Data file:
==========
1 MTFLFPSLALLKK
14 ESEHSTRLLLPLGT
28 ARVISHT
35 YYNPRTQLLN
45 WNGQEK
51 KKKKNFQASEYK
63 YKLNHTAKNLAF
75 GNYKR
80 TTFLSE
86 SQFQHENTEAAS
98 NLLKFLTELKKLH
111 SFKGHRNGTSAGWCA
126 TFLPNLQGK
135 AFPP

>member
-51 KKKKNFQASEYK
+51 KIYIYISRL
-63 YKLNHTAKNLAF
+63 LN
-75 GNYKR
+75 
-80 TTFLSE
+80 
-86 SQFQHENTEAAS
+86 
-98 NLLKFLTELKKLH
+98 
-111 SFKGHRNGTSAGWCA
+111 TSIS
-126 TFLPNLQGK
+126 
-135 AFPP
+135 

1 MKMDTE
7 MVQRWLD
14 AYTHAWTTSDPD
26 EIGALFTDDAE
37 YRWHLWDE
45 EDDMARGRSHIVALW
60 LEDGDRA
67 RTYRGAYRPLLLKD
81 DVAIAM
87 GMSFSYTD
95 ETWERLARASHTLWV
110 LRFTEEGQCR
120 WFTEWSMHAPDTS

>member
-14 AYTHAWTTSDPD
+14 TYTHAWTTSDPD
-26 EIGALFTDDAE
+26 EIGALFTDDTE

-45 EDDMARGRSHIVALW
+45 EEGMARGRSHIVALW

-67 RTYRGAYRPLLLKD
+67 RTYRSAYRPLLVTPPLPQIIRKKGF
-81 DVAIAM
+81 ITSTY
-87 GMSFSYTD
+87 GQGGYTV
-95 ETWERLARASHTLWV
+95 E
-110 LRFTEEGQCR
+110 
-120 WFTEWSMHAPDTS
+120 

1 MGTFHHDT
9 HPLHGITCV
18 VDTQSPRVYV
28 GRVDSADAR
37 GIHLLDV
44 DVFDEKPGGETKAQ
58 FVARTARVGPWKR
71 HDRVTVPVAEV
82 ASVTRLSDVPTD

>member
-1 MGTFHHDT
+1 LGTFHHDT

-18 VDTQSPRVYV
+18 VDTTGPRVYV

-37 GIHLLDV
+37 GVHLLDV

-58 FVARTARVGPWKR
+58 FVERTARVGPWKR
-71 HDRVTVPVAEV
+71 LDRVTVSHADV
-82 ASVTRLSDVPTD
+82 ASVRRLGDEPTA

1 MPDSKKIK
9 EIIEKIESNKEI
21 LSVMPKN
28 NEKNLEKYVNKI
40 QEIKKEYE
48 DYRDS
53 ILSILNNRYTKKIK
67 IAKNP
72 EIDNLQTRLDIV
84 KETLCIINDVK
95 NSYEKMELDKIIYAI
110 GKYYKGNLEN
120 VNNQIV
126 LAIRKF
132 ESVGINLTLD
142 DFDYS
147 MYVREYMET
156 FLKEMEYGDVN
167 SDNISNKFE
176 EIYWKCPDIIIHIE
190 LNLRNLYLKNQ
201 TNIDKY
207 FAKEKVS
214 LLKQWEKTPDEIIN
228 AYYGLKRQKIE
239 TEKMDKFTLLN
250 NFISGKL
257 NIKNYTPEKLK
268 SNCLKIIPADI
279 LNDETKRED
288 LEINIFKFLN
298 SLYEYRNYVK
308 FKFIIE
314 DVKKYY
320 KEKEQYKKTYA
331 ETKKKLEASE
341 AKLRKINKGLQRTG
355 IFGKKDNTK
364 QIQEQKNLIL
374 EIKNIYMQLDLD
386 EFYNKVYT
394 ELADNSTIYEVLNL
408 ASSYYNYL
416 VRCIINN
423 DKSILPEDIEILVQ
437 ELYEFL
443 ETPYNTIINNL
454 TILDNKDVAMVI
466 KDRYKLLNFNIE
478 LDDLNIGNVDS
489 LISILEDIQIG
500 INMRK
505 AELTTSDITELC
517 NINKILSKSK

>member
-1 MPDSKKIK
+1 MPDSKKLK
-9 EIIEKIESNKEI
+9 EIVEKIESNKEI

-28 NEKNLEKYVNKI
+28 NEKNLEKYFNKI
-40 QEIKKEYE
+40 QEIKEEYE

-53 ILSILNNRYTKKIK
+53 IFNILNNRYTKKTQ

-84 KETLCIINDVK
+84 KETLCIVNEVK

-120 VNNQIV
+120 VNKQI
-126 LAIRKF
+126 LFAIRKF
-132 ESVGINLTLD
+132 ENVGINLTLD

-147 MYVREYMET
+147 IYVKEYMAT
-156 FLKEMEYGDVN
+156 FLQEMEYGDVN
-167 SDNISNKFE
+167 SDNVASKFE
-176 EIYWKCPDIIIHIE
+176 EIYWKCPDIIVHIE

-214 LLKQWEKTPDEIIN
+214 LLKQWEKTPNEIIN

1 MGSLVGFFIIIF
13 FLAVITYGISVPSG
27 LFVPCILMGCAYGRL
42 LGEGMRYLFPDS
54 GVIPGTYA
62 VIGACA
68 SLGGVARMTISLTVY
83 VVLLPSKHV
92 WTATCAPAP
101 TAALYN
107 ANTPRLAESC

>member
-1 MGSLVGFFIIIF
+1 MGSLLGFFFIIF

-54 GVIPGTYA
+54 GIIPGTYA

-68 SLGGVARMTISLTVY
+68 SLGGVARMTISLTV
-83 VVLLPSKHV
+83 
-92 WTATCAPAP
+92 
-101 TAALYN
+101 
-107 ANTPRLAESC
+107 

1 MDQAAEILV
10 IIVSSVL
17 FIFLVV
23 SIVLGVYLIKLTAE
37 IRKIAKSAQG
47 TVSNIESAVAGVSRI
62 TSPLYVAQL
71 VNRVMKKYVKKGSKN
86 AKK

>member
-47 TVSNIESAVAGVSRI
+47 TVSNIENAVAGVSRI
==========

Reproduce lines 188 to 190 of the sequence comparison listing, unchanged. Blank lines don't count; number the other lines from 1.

+68 SLGGVARMTISLTV
-83 VVLLPSKHV
+83 